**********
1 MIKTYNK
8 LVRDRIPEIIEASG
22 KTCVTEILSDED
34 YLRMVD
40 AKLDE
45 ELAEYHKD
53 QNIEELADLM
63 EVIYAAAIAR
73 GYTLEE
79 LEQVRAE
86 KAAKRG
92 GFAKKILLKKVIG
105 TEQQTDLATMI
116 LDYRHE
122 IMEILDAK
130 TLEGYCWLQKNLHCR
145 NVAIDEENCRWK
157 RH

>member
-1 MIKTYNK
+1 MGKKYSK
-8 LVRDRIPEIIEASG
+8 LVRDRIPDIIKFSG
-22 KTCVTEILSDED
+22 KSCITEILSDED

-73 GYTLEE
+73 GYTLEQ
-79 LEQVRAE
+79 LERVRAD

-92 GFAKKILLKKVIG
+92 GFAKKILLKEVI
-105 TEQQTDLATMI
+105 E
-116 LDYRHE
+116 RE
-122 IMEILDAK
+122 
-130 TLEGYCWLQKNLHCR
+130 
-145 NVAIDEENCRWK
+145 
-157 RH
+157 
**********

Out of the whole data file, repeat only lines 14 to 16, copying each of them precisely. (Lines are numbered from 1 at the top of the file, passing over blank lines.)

116 LDYRHE
122 IMEILDAK
130 TLEGYCWLQKNLHCR